The Pen

Michael Brown Issues Thumbs-Up to Joseph Prince

While Michael Brown claims to be a critic of the excesses and errors of greater charismania, trying to find a specific name who he would regard as a heretic is nearly impossible. While Brown most notably has criticized Todd Bentley, he was shown stalwart support and affirmation of Benny Hinn, Bill Johnson, the “so-called” (in his words) New Apostolic Reformation, Bill Houston and others.
Joseph Prince was one of the few charismatic leaders who Brown has publicly criticized, and he did so in his book, Hyper Grace. Rightly so, Brown insinuated that Prince (and others) were practicing antinomians, adherents to a heresy that teaches men are not under the moral law or God or expected to strive for personal holiness. Brown’s initial estimation of Prince was quite correct.
Prince’s fame is almost entirely linked to his message of “total grace” that rejects God’s law. In fact, his prominence began after supposedly hearing God’s audible voice in 1997, which told him…

 “I distinctly heard the voice of the Lord on the inside.  It wasn’t a witness of the Spirit.  It was a voice, and I heard God say this clearly to me:  ‘Son, you are not preaching grace.’  I said, ‘What do you mean, Lord?…’Every time you preach grace, you preach it with a mixture of law.  You attempt to balance grace with the law like many other preachers, and the moment you balance grace, you neutralize it.  You cannot put new wine into old wineskins.  You cannot put grace and law together.  He went on to say, ‘Son, a lot of preachers are not preaching grace the way Apostle Paul preached grace” (Destined to Reign, Forward)

According to Prince, God wrote the Ten Commandments on two tablets of stone and the Devil “armed himself with the law to accuse and condemn man” (emphasis in original), but “when God nailed the law to the cross, He made a public spectacle of the devil and all the powers of darkness.” After the cross “the law no longer had the power to condemn man as long as he believed on Jesus. If you insist on being under the law,” warns Prince, “you are actually arming the devil again” and “the devil is the one using the law to bring about death and condemnation and to put believers under oppression!” (source link)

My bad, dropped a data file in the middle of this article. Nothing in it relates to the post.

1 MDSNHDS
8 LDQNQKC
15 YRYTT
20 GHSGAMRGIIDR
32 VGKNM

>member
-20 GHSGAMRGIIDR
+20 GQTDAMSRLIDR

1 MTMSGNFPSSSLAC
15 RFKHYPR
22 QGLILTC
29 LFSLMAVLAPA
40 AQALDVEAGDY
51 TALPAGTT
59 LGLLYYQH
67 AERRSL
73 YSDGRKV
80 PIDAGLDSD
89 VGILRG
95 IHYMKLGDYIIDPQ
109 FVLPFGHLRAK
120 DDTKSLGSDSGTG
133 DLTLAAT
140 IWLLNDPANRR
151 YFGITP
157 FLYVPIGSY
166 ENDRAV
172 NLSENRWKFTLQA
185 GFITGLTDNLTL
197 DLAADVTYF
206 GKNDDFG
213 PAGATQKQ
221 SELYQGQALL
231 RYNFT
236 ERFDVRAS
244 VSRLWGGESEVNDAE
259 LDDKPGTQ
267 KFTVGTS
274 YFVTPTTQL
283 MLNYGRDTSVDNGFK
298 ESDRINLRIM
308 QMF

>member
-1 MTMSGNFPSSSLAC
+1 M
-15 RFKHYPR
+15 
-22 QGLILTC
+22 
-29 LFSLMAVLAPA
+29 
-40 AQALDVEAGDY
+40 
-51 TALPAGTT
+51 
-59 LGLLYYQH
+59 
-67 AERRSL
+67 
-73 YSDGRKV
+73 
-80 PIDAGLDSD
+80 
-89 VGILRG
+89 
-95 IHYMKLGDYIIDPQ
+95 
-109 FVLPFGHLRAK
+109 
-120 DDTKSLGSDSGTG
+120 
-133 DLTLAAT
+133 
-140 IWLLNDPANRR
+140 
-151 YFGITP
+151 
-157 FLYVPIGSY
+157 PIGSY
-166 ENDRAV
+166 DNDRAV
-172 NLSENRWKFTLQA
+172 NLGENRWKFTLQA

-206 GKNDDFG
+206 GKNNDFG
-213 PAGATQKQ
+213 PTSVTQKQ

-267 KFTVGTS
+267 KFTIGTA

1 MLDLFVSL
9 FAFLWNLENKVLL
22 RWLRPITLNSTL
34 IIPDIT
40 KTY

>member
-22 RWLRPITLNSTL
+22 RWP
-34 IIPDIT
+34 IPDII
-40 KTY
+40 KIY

Prince says things like, “The law is not for you the believer, who has been made righteous in Christ! The law is not applicable to someone who is under the new covenant of grace” (same source). Needless to say, Prince isn’t mincing words like a New Covenant theologian who might stumble on the term “Moral Law” versus “Law of Christ” or “Law of Love.” No, what Prince espouses is textbook Antinomianism.
Prince denies that Christians need to ask forgiveness for their sins (and apparently overlooks the way Jesus taught us to pray, “Forgive us of our debts, as we forgive those…”), saying “Under the new covenant, we don’t have to keep on asking the Lord…for forgiveness because He has already forgiven us” (Destined to Reign, Chapter 1, Page 7). Again, this is textbook antinomianism.
Prince says insanely antinomian things like,“I have also heard some believers pronouncing, ‘If God does not judge America for all its sins, God has to apologize to Sodom and Gomorrah.’ Well, let me say this with honor and respect: If God judges America today, He has to apologize to Jesus and what He has accomplished on the cross! My friend, God is not judging America (or any country in the world today)” (Destined to Reign, Chapter 5, page 49).
Prince denies that the Holy Spirit can use the Law to convict or quicken one spiritually, writing“ You see, faith does not come by simply hearing the word of God because the word of God would encompass everything in the Bible, including the law of Moses.  There is no impartation of faith when you hear the Ten Commandments preached” (Destined to Reign, Chapter 7, page 75).
And while Prince’s emphasis on free grace is refreshing compared to many of the works-heavy teaching in charismania, he clearly errs on the other side of the road and winds up in the southside ditch known as antinomianism.
Brown’s rare and brief moment of discernment would not last long, however. He has now met with Prince and come to agreements regarding what Prince says his theology is. You can read that article here. Brown recants his criticism of Prince, and while recognizing a few reservations, embraces Prince as a fellow brother in Christ.
Prince’s antinomianism aside, he still practices Word-of-Faith theology and preaches the prosperity Gospel. These were not addressed by the charismatic apologist, Brown.
Discernment is a gift of the Holy Spirit, that unlike the miraculous sign gifts (2 Corinthians 12:12) didn’t pass away with the Apostles. It seems that Brown’s charismania lacks the Holy Spirit almost altogether, if the absence of discernment in their camp is any indication. The Scriptures teach us that those who creep in do it “unawares” (Jude 1:4) and that those who introduce destructive doctrines do it “secretly” (2 Peter 2:1).
TD Jakes doesn’t admit Modalism (even though his website proves it), Joel Osteen doesn’t admit teaching the prosperity gospel (even though his sermons prove it), Michael Brown won’t admit to being a part of NAR (even though the facts prove it) and Joseph Prince will deny he’s an antinomian (even though his full body of work screams it).
Folks, false teachers don’t admit to being false teachers. That might just be discernment rule numero uno.